- Parse the result above to get the JSON array into a sensible format. You could likely avoid this step as you can reference the output array directly, but it does give you a nice object with fields that you can see for the next step.
- Set my token value variable, using the result from above
The function for the ‘TokenValue’ is below:
As mentioned above, I could have avoided the parse JSON step and done this instead and saved a step.
- Post the data as a single chunk. You can see how I use my variables to build up the URL. I have hard-coded the FileID as it is unique to this step, so a variable didn’t make sense. In the headers, I force the authorization header and bring the token value we received when we authenticate, and then in the body I post the file content from the blog. Note the content type needs to be application/octet-stream. Also, note the method; we use a PUT. A common failure I see is where the method is not updated and left as a GET.
- Run the Anaplan process. Rule 1 with automated Anaplan imports is to wrap your imports into a process and call the process. Although you can call the imports directly, it is a bad idea. If you call the process then you have a generic container in Anaplan that you can adjust easily. You can tweak or create a new import to deal with new columns or format changes, or add additional model to model or model to list imports to create a multistep process. By calling a process, you remove dependencies and give yourself flexibility.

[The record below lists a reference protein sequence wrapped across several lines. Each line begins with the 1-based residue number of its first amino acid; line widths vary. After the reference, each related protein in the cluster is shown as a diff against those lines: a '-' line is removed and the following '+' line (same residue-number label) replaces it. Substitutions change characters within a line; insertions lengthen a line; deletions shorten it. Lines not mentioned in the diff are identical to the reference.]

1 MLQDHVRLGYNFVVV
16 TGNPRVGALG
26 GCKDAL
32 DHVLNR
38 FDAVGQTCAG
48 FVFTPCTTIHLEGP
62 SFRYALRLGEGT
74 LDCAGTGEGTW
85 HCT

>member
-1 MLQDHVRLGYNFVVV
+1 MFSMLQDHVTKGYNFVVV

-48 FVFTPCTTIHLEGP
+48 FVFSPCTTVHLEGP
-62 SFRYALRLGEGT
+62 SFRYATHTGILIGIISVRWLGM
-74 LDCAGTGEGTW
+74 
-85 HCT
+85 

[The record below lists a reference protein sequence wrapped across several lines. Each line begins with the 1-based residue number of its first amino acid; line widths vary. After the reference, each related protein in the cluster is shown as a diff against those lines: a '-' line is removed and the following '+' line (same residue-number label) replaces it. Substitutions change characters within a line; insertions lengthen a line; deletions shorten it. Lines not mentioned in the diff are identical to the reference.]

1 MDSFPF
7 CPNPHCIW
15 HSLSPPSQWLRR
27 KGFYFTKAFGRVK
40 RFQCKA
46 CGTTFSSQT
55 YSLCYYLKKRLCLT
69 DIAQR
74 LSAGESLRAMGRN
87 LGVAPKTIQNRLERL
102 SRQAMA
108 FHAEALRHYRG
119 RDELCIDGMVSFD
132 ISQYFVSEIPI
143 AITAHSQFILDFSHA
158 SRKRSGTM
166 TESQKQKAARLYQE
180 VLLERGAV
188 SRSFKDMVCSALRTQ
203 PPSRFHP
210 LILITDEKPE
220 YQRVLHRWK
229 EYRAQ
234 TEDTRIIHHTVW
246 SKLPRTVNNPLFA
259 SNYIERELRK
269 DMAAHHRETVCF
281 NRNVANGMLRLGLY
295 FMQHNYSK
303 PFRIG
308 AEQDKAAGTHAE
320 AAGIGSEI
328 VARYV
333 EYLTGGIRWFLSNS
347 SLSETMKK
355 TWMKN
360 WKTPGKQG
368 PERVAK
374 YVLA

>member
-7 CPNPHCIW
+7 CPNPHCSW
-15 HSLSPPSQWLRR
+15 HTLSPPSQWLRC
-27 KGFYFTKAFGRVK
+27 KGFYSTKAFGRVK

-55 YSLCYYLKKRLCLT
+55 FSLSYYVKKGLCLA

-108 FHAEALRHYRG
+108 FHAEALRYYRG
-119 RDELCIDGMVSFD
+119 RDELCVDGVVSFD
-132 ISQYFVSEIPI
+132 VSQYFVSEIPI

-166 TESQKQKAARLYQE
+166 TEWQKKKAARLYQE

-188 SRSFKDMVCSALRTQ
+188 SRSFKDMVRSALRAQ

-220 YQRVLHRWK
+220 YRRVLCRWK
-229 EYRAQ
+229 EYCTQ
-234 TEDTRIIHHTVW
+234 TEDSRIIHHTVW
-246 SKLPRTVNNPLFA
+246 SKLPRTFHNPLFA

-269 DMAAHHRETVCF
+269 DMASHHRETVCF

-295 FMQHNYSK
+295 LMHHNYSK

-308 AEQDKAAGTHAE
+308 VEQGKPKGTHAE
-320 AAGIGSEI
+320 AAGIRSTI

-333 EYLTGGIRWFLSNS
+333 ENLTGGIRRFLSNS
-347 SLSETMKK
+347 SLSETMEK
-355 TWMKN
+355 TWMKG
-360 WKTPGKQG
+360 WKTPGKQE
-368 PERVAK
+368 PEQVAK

Off the soapbox now and let's carry on. As you can see below I build up the URL with some of my global variables. Again the processId is hardcoded here as this flow is unique to 1 processId. When we run the process, notice that I send a body parameter this is a fixed value as below. If you don’t include this you will get a failure.
- Check the status of the process. When you run the import process Anaplan will return a taskId. You can use this taskId to monitor the process run. Here I parse the result from running the process to get the taskId.
- Loop to monitor the run. This loop is checking the taskState of the import process, and loops until the taskState is complete.
In this loop I am doing the following:
8.1. I pause for 10 seconds. This keeps my email notifications down.
8.2. Get the task status. Using the taskId returned when running the process, I query this endpoint and get the details of the task.
8.3. I parse the return from above, and use the elements of the json to email myself details.
Although there are improvements to be made, the building blocks show how it is relatively simple to build complex data integrations using Microsoft Logics Apps (or Power Automate). The logical flow of this process and API calls are generic across other platforms and technologies, even if the syntax and deployment will differ. As a result, consider reviewing this guide even if you are planning to use a different platform. This guide should give a starting point to investigating custom integrations and hopefully allay some of the fears around the complexity of developing a custom Rest API.
Certainly from my experience, I find the direct REST API integration to be less complex in many ways than Anaplan connect, as I don't need to deal with the complexities and maintenance associated with the provisioning of a Virtual Machine and maintaining the infrastructure> I also like being in control of the integration behavior end to end.
Got feedback on this content, let us know in the comments below.
Contributing author Anne-Julie Balsamo.
Great article, thank you Sean for taking the time.0
Very interesting article Sean, well done!0
@AlejandroGomez thanks. The next thing I am working on is custom email notifications. I need to build this out for an internal model so will do a write up once I have it figured out.0
i will stay tuned! looking forward to reading it. Thank Sean0